Ask for a counter proposal
- Ask for a counter proposal
If you’re not getting the results you want, it’s time to ask for a counter proposal. A counter proposal is simply an alternative offer that gives the other party some of what they wanted and asks them to give you some of what you wanted. It’s incredibly effective when both parties have something to gain from negotiating.
The request can be delivered in any number of ways: “What would it take for us to get this deal done today?” or “I need to improve my margins here, how do we make this work?” or “What if I gave you X and asked for Y in return?” or “We both know there’s room to move on this price, let’s figure out where we can meet in the middle.”
Ask for more
#7 – Ask for more than you think you can get.
It’s common to hear people say, “I’m not going to ask for what I really want because they’ll say no and I’ll be stuck with nothing!”
But that’s a mistake!
If you don’t ask for what you want, your negotiation partner has likely been trained to ask why they should give it to you.
You’ve made their life easier by suggesting a low number so they can stop negotiating and accept the deal, without giving anything up in return. And if they offer less than your opening request in an attempt to keep the conversation going, then that’s just fine too! You’ve got them comfortable enough now to start discussing potential trade-offs.
So go ahead, make yourself feel uncomfortable by asking for more than you think is possible—you might be surprised by how much you can get!
Stay away from the hypothetical
Avoid hypotheticals. Instead, either request examples of real situations that have occurred in the past or ask for a specific instance. For example: “Tell me about a situation when you’ve handled a problem like this before and how it was resolved.” Or: “Can you give me an example of what would happen if…?” The more familiar your contact is with the material, the more likely they are to be able to respond accurately. Hypothetical questions also invite your contact to imagine something happening (which may not be realistic) instead of telling you how they actually handle such issues.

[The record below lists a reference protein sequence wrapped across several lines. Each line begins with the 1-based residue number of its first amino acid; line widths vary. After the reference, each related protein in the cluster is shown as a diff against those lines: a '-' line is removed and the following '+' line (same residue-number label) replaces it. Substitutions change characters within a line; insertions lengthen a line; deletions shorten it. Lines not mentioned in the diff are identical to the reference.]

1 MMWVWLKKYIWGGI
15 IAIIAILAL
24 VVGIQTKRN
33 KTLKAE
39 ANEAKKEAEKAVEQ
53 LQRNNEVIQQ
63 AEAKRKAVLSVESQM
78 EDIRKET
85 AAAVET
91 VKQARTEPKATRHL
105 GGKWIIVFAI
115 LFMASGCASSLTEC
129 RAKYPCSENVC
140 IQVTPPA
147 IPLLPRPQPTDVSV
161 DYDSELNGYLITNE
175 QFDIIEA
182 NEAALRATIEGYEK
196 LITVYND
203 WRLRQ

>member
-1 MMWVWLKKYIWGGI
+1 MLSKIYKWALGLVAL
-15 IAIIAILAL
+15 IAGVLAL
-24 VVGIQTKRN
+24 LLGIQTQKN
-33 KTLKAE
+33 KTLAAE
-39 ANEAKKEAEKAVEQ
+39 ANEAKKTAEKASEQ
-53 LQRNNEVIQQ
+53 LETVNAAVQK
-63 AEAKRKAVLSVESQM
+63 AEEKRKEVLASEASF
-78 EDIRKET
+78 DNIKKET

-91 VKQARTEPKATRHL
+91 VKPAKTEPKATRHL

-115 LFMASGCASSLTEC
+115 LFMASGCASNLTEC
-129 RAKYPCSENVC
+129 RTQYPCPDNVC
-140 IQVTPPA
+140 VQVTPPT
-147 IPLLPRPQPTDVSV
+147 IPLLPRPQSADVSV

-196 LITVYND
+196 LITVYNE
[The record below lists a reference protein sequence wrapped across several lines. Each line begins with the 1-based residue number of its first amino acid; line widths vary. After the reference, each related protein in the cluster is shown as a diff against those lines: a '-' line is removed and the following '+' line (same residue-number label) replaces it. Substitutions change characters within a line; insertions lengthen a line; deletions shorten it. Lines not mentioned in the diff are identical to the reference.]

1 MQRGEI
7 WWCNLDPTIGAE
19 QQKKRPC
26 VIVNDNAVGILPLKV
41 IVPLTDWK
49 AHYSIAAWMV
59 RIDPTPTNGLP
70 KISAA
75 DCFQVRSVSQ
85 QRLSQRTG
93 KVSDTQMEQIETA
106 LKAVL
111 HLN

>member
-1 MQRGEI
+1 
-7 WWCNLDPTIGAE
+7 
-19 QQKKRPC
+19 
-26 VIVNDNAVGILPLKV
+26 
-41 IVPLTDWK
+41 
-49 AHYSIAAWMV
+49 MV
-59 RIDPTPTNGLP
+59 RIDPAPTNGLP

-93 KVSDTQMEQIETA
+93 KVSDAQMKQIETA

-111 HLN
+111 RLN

Come prepared to everything you could negotiate about
#8. Don’t be afraid to negotiate.
Many of us feel awkward negotiating and would rather just agree to whatever the other person is proposing. If that sounds like you, it’s time to change. Negotiating can result in more money and better benefits for you. It might mean a promotion or a better position within the company. It can also help you avoid being taken advantage of by someone who assumes you don’t know any better or are willing to accept less than what you deserve. So, become comfortable with negotiating so that it doesn’t feel awkward anymore, and keep these points in mind:
- Come prepared with a list of everything you want to negotiate about as well as what your walk away point is (how little are you willing to accept?).
- Do your research beforehand so that you have good supporting data for your requests and understand what’s reasonable so that negotiations don’t break down due to misaligned expectations on either side.
- Look for opportunities everywhere—including when buying a car, shopping at big box stores, during professional negotiations like when getting a raise or accepting an offer, etc.—and bring up anything that’s important to you even if it seems frivolous because small concessions add up over time if they’re repeated often enough!
Make money the last thing you discuss
It’s pretty straightforward: talk about everything else before you talk about money. That way, when you get to the end of the negotiation, the other party will feel like they’ve already gotten their needs met so they’re more likely to give you what you want since they won’t feel like it’s a zero-sum game.
For example, suppose you’d like a raise. In that case, I would probably say something along these lines:
“I’m excited about my future here and I love being part of this team. So it makes me sad when I think about how I’m making $10 less per hour than people who are doing similar work as me and have been here for far less time. But in addition to that, there are a few other things I’d love your help with.”